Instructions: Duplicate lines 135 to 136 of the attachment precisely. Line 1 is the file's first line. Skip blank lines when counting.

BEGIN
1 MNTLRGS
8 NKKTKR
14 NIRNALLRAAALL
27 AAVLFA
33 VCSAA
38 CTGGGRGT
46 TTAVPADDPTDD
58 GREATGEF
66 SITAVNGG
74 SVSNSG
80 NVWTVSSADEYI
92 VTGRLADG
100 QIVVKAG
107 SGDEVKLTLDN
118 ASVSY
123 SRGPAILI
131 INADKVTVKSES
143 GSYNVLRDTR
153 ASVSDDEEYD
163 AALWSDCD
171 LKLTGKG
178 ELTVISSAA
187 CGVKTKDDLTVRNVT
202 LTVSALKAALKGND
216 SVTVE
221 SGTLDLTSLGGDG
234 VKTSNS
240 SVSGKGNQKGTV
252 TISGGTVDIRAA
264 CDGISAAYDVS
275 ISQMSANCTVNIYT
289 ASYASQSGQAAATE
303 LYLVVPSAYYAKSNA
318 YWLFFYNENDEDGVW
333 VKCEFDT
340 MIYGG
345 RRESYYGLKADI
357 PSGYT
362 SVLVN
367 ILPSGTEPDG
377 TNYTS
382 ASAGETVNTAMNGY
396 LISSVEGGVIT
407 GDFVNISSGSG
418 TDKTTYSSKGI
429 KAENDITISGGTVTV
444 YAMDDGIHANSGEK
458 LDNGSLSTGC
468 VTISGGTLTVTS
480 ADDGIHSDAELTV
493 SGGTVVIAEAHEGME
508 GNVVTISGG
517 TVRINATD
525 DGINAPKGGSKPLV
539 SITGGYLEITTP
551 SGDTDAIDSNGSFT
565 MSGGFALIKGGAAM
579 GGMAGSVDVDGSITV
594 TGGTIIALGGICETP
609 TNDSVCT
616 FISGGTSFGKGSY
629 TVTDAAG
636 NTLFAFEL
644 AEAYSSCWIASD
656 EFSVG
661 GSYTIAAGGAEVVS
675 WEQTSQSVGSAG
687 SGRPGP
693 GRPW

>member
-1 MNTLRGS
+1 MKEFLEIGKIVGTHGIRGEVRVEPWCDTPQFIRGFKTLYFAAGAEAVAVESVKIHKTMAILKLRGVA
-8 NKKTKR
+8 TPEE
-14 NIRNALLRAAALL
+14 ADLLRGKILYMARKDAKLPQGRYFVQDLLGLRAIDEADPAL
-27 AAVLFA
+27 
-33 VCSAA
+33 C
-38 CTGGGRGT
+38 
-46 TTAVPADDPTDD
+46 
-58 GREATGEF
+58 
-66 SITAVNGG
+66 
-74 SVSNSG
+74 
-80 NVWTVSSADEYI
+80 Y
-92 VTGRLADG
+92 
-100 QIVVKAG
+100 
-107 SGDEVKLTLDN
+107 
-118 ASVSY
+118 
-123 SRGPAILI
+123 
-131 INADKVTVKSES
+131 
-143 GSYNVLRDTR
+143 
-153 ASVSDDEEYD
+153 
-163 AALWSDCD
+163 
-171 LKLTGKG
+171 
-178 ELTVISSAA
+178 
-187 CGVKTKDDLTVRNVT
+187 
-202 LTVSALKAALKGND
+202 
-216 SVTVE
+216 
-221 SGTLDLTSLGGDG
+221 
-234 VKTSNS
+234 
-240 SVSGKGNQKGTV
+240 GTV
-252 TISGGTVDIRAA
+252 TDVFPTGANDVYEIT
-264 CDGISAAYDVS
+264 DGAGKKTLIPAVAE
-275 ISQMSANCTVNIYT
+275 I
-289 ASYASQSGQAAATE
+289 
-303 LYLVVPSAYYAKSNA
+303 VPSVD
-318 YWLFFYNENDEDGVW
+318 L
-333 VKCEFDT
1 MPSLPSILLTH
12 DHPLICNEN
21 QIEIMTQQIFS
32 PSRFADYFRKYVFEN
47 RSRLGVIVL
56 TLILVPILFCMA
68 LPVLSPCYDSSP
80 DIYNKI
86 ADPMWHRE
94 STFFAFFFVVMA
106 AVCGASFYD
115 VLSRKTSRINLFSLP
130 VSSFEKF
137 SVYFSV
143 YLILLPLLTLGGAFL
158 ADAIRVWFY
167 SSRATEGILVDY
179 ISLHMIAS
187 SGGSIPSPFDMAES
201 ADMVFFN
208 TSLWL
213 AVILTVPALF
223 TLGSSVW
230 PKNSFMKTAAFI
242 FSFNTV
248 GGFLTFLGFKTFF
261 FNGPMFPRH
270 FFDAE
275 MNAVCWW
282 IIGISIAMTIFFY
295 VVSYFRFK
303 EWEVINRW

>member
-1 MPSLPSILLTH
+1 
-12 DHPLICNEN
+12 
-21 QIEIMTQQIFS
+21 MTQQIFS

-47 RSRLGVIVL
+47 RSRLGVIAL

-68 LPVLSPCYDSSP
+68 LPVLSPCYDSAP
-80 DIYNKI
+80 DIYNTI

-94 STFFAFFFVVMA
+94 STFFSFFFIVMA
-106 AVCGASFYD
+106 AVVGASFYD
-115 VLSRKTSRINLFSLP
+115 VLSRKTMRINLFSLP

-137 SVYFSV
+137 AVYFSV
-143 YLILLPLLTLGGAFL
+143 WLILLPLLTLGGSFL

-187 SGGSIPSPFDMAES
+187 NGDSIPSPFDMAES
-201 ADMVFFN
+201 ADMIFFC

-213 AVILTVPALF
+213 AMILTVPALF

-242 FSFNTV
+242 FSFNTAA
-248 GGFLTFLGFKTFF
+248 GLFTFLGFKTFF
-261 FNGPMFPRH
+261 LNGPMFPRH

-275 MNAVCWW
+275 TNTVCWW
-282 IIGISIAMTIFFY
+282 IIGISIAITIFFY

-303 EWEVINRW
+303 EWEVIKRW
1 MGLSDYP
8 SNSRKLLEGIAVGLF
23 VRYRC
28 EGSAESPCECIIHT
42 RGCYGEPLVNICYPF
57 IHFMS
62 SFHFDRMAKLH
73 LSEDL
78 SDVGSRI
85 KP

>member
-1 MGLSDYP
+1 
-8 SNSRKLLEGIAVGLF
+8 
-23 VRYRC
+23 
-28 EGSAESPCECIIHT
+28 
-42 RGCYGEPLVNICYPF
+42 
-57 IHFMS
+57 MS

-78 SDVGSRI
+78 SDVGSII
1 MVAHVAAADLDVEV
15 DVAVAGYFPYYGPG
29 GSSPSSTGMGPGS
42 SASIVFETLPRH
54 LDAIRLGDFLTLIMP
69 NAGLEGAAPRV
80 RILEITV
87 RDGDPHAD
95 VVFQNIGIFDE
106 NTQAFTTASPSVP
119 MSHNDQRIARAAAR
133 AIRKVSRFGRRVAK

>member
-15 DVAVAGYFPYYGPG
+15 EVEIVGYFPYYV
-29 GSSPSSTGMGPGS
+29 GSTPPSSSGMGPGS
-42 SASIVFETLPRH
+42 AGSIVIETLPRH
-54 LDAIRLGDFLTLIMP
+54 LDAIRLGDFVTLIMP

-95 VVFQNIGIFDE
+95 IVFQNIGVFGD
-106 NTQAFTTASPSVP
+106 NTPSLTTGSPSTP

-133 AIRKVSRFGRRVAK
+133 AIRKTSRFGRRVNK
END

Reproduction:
-303 LYLVVPSAYYAKSNA
+303 VPSVD